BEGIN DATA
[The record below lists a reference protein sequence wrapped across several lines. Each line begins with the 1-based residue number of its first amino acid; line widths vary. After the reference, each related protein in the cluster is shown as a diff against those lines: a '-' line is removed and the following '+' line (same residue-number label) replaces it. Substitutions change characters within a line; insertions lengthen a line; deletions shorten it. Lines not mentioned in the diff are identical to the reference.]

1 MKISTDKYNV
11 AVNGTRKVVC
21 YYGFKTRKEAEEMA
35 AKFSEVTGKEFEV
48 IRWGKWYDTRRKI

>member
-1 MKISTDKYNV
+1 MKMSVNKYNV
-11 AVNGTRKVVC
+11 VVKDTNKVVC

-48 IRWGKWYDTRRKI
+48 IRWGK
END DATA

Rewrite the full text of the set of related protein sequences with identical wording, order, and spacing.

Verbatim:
[The record below lists a reference protein sequence wrapped across several lines. Each line begins with the 1-based residue number of its first amino acid; line widths vary. After the reference, each related protein in the cluster is shown as a diff against those lines: a '-' line is removed and the following '+' line (same residue-number label) replaces it. Substitutions change characters within a line; insertions lengthen a line; deletions shorten it. Lines not mentioned in the diff are identical to the reference.]

1 MKISTDKYNV
11 AVNGTRKVVC
21 YYGFKTRKEAEEMA
35 AKFSEVTGKEFEV
48 IRWGKWYDTRRKI

>member
-1 MKISTDKYNV
+1 MKMSVNKYNV
-11 AVNGTRKVVC
+11 VVKDTNKVVC

-48 IRWGKWYDTRRKI
+48 IRWGK